The Southern Architect

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5 Lessons I Learned From A. Hays Town

A. Hays Town was a renowned and legendary southern Architect from Baton Rouge, LA. He also just happened to be the man who gave me my first job in architecture and would become my friend and professional mentor. My office was next door to his and we would often work late into the night, as well as many weekends at his home on Stanford Ave. in Baton Rouge. Much of what I know today, I can trace directly back to Mr. Town. He demanded a great deal from me, but I learned something new every day with Mr. Town. Some of those lessons will stay with me forever.

5 Lessons I Learned From A. Hays Town

1. Building A Home Is Personal For Clients, And Should Be Rewarding

Mr. Town was not necessarily the most gregarious of people. In fact, he rarely lavished praise on anyone. But he valued his relationships with clients above almost anything else. To him, the relationship was more than architect to owner. It was from Mr. Town that I learned designing and building a home is a shared life experience – intimate, real and palpable. I experience real joy in seeing my designs inspire and I take great pride in broadening the imaginations and creative horizons of my clients. Mr. Town gave his clients more than a design and a home, he gave them an experience they would remember for the rest of their lives. I strive to do the same.

2. Color Is Key…

Mr. Town had a wonderful sense of color. Unlike a lot of architects, he would consider the intensity of a whitewash or the color of a shutter well before ever breaking ground on a new home. Color was never an afterthought for Mr. Town. To this day, I still mix our own colors and stains – making subtle adjustments most would barely notice. I’ve even found myself instructing one of our long-time painters to match the color of a clump of mud. Once, after trying to explain a particular shade of color I used on a home years ago, one of our painters bent over and pointed at a stain on his pants. “This is the paint we used on that house Mr. Al.” He was right.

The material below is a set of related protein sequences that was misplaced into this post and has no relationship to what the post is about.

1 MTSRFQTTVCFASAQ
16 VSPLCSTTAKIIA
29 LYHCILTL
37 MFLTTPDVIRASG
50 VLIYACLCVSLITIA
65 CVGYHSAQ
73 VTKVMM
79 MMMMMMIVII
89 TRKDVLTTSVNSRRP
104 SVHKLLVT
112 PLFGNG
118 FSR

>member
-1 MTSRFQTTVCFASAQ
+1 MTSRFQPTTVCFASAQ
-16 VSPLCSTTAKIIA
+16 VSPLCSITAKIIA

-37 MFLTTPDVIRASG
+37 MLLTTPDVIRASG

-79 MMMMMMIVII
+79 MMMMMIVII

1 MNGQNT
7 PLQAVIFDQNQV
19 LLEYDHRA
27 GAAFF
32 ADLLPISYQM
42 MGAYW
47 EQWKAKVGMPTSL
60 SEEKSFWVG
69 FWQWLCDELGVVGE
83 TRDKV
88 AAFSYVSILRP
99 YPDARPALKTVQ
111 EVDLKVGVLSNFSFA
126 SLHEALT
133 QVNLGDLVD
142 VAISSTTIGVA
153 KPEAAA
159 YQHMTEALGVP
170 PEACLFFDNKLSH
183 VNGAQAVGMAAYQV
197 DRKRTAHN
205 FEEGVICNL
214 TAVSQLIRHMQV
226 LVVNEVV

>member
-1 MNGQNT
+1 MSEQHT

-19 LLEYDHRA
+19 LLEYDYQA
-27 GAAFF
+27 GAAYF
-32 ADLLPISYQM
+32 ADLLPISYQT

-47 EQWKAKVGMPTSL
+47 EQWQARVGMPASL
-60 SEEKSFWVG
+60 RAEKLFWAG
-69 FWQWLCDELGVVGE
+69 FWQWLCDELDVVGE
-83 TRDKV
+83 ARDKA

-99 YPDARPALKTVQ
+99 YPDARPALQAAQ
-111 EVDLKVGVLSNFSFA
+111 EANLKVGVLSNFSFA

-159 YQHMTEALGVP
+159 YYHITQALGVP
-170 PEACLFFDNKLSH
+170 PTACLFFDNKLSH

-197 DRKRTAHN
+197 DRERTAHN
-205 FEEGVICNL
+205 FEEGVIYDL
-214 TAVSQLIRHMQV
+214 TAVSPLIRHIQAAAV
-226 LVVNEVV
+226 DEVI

3. …And So Is Proportion & Scale

Above everything else, Mr. Town taught me good design begins and ends with proportion and scale. Windows, doors, porches, everything, must always be in perfect proportion to the structure. It sounds obvious, but it’s much more often done wrong than right. When done perfectly, a layperson will invariably be attracted to it, but not know why. Our eyes are attracted to perfect proportion, and our brains connect to proper scale. But designers who truly understand real proportion and scale are few and far between.

When it came to getting it right, Mr. Town would tell me to “draw it where it looks good and then dimension it on your plans.” Today, 99% of architects dimension first on a computer and then draw it. You can’t design proportion and scale on a computer – it interrupts the direct relationship from your brain to your heart to your hand. Putting graphite to paper is the only way to feel it, to know it. Proper proportion and scale is either right, or its wrong. There is no in between.


Mr. Town and Al pose for a Christmas photo


A. Hays Town at work

4. Details Make The Difference

Often after arriving at Mr. Town’s home, he would excitedly take me into a room and ask me if I noticed something different. Mr. Town had a habit of constantly changing the smallest details in his home. Sometimes it was a subtle change in the paint color, other times he had moved a lamp or added a small side table. Mr. Town saw things that others just couldn’t see. He wanted to know if I could do the same and if I understood the importance of every detail in a design.

The difference between a great design and a good design is in the details, no matter how small. In our homes, we ensure materials and products marry perfectly with the house down to the smallest detail – its style, scale and proportion. No detail was ever too small for Mr. Town, nor is it for me, nor should it be for any architect.

5. Furniture Completes The Architecture

And not just furniture – art, appliances, lighting and other elements of a home that most architects simply leave to the owners or an interior designer. Not Mr. Town. He obsessed over finding the perfect chair, table and lamp for every room. Rugs, window treatments, appliances and faucets – nothing escaped Mr. Town’s discerning eye. Though, not quite as demonstratively as Mr. Town once did, I do the same thing today. Because of Mr. Town, I carry on the love of fine antique furniture and how the right choice completes a house. I know a great and valuable piece of art when I see one.

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